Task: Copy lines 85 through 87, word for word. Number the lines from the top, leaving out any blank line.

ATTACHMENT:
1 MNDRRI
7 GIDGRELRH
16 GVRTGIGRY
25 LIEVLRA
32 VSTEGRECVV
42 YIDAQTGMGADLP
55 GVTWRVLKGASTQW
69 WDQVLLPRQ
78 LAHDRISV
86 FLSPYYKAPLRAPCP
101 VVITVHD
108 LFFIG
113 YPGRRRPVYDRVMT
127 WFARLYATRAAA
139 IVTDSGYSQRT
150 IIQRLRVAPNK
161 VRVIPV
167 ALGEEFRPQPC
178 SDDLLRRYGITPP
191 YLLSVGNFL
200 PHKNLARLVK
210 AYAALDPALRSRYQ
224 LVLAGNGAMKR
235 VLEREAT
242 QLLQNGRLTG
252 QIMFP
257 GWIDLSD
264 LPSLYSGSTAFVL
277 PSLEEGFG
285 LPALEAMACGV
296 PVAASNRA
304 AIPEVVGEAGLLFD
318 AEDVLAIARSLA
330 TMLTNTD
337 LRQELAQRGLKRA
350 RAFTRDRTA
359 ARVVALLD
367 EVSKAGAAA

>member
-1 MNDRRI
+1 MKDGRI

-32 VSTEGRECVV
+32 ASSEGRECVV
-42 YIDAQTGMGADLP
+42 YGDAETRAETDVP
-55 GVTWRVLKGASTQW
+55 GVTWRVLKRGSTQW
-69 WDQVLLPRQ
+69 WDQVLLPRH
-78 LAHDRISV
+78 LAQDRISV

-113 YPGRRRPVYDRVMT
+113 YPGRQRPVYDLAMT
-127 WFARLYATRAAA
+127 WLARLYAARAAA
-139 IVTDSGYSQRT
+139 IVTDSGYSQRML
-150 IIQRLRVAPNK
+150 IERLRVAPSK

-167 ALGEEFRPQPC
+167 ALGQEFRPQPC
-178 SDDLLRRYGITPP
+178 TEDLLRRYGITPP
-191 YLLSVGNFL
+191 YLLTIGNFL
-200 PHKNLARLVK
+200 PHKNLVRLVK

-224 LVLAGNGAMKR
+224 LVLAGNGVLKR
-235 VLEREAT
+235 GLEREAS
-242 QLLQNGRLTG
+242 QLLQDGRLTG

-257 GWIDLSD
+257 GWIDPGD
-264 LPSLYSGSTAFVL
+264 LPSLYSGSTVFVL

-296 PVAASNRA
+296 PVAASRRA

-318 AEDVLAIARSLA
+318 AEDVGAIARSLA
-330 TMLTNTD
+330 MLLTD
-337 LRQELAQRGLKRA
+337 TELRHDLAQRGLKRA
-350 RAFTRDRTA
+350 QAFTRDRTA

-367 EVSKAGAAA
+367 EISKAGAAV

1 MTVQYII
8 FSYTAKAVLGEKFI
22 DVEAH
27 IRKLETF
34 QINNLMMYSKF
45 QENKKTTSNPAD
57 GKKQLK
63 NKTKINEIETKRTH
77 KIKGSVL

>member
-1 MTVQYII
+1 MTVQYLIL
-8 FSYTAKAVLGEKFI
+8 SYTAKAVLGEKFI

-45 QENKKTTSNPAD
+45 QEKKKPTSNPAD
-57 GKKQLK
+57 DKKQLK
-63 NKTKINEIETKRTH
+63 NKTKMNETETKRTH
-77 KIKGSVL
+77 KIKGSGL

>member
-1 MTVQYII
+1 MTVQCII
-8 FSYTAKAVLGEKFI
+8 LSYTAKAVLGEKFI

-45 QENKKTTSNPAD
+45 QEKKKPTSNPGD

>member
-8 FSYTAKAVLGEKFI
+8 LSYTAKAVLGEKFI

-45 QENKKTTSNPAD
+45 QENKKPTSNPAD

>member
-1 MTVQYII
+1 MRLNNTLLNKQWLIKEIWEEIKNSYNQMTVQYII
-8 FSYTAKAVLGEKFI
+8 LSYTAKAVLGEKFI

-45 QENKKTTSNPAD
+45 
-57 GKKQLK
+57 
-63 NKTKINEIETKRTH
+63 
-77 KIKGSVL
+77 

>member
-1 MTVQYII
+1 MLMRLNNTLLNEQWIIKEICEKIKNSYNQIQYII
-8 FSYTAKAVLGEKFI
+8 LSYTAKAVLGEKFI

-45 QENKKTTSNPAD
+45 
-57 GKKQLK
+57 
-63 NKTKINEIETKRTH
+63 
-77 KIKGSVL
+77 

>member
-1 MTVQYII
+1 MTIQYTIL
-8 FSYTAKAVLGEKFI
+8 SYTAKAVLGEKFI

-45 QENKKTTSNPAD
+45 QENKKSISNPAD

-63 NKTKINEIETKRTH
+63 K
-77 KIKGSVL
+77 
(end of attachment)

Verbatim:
+337 TELRHDLAQRGLKRA
-350 RAFTRDRTA
+350 QAFTRDRTA